An oversight occurred to me during my first visit to the WaterSmart Innovations show last month in Las Vegas: No EPA WaterSense Partner of the Year award for Plumbing Professionals.
At a banquet on the first night of the show, the U.S. EPA announced its second annual WaterSense Partner of the Year awards for exemplary water-conservation efforts. The awards correspond to four WaterSense Partner categories.
As a first-time visitor to the awards ceremony, I’m probably out of line to suggest that EPA add a WaterSense Plumbing Professional Partner category. Still, Irrigation Professionals get their own award; why not Plumbing Professionals?
The WaterSense awards do not overlook plumbing. Kohler Co. won its second consecutive Partner of the Year award in the Manufacturer category.
Lowe’s, the home-improvement giant that sells and promotes WaterSense plumbing products, captured EPA’s Partner award in the Retailer/Distributor category. Two water utilities in Virginia and Georgia shared the award in the Promotional category.
That brings us to WaterSense’s Irrigation Partner of the Year, which is the only category where an individual can win the award. Brian Vinchesi, president of Irrigation Consulting Inc. is the 2009 winner.
During the awards banquet, the idea struck me that EPA should recognize a plumbing engineer or contractor as a Plumbing Professional Partner of the Year. Any number of readers of pme, and its sister publication Plumbing & Mechanical for contractors, would deserve consideration for the water-efficient plumbing systems they design, specify, promote, sell and install.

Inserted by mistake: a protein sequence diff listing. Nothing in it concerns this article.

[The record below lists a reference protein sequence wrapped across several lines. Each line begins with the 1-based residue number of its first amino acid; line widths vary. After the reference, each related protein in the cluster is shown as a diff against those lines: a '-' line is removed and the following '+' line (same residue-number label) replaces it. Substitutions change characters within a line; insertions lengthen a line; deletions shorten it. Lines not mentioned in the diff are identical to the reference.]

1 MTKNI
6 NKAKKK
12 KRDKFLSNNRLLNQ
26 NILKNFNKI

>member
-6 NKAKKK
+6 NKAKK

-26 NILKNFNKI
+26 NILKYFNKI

Professional associations can become WaterSense Partners in the Promotional category. The American Society of Sanitary Engineering, for example, is a partner.
Nevertheless, a WaterSense Partner category for Plumbing Professionals would further increase the public’s awareness of engineers’ accomplishments to save water. It would distinguish these individuals and raise the image of the entire industry.
Plumbing professionals should not appear to take a backseat to irrigation professionals, especially given the prominence of plumbing in the WaterSense program. Right now, more than 1,700 faucets, faucet accessories and toilets carry the WaterSense label compared to zero irrigation products.
The EPA created the Irrigation Professional Partner category precisely because no irrigation products carried the label, and the agency wanted to create a vehicle for the irrigation industry to participate in WaterSense.
The EPA also hasn’t figured out how to certify plumbing engineers and contractors in the same way that it certifies irrigation professionals. Justifiably so, the EPA wants the WaterSense Partner designation to be a meaningful achievement.
In a two-year-old program that’s still evolving, the EPA should seriously consider the merits of a WaterSense Plumbing Professional Partner category. The real winners would be WaterSense, the plumbing industry and all users of water-efficient products.